DC (4/16/99)- Thiomargarita namibiensis, a giant bacterium discovered
off the coast of Namibia, has a repertoire of survival techniques that would
be the envy of any extremophile.
Light-photomicrograph of three cells of Thiomargarita.
The prokaryote, measuring up to 0.75 mm wide, is 100 times larger than its
nearest competitor in the bacterial size contest. An international team of
biologists were stunned to discover the organism while studying the sediments
in the coastal waters of Namibia. The "Sulfur Pearl of Namibia" has adapted
to an environment low in oxygen and high in hydrogen sulfide that would be
toxic to most life forms.
"When I told them, my colleagues at first didn't believe me because the bacteria
were so big. But I've been working with exotic bacteria for a while now and
I knew immediately that these were sulfur bacteria," said Heide Schulz, of
the Max Planck Institute for Marine Microbiology.
Microscopic analysis revealed that much of the volume of the cell is taken
up by a vacuole. The bacteria uses the vacuole to store the nitrates that
it uses to oxidize sulfide. The researchers noted that nitrate concentrations
within the cell could be up to 10.000 times higher than in the surrounding
sea water This combination of the oxidation of sulfide with the reduction
of nitrate provides the bacteria with an energy source which is not accessible
for most bacteria in the absence of oxygen. The massive vacuole allows Thiomargarita
to "hold its breath" until the appropriate nutrients become available.
Dr. Schulz was part of a team of scientists who were looking for two other
kinds of sulfur bacteria, Beggiatoa and Thioploca, which they
had found off the Pacific coast of South America. Both areas feature the hydrographic
similar features, particularly an upsurgence of deep ocean water rich with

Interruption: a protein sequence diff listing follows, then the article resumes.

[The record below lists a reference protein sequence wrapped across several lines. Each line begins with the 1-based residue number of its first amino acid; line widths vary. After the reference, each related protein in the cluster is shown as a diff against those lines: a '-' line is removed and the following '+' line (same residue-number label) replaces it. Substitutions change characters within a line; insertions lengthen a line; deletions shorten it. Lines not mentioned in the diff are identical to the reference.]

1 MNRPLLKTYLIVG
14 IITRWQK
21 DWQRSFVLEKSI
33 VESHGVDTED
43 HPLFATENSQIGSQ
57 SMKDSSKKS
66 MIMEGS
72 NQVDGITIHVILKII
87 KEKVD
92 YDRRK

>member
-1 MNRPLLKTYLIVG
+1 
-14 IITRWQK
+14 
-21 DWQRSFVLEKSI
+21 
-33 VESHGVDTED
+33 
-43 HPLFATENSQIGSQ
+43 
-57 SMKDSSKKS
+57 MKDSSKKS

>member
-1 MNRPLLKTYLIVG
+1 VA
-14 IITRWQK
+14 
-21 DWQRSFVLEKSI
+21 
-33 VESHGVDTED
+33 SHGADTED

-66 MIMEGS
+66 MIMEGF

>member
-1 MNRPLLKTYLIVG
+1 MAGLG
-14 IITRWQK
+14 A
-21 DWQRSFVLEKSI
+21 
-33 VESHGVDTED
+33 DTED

the nutrients on which phytoplankton and other marine organisms depend. But
the scientists found only minor levels of Beggiatoa and Thioploca,
but quite a lot of Thiomargarita.
The genetically similar Thioploca and Thiomargarita, have
evolved separate adaptations to the same ecological challenge of surviving
in the high sulfide environment. While nitrate is found in sea water, it does
not penetrate the oxygen-poor, sulfide-rich sediment where these bacteria
are found. Thioploca cells form filaments that cling to each other
and secrete a sheath of mucous film. This sheath provides a vertical tunnel
through the sediment up to the overlying water, allowing the Thioploca
filaments to 'commute' between their food source and the nitrate they need
to metabolize it. Thiomargarita, in contrast, do not commute. Rather,
they form strands of single, unattached cells evenly separated by a mucous
sheath, and wait for nutrients to pass by.
The discovery of these organisms should stimulate research into the origins
of life on planet Earth. The biosphere depends on the constant recycling of
key elements including carbon, nitrogen, and sulfur. Microorganisms are major
contributors to this recycling as they facilitate reduction and oxidation.
This turn facilitates the transfer of elements to the oceans, sediments, and
atmosphere, and to other organisms.
The appetite of these bacteria for sulfide and nitrate also suggest another
role for them. It might be possible to utilize the bacteria to remediate coastal
waters polluted by excess nitrates from agricultural runoff.
The research appears in the April 16, 1999 issue of Science.